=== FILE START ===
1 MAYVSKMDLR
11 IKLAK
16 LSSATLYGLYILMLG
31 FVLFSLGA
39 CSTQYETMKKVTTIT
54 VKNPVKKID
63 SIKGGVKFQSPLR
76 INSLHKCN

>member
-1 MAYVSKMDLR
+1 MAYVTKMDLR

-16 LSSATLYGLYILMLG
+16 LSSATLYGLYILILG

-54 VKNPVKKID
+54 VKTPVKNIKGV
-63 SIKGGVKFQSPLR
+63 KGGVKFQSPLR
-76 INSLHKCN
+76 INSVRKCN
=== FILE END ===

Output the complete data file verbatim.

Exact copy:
1 MAYVSKMDLR
11 IKLAK
16 LSSATLYGLYILMLG
31 FVLFSLGA
39 CSTQYETMKKVTTIT
54 VKNPVKKID
63 SIKGGVKFQSPLR
76 INSLHKCN

>member
-1 MAYVSKMDLR
+1 MAYVTKMDLR

-16 LSSATLYGLYILMLG
+16 LSSATLYGLYILILG

-54 VKNPVKKID
+54 VKTPVKNIKGV
-63 SIKGGVKFQSPLR
+63 KGGVKFQSPLR
-76 INSLHKCN
+76 INSVRKCN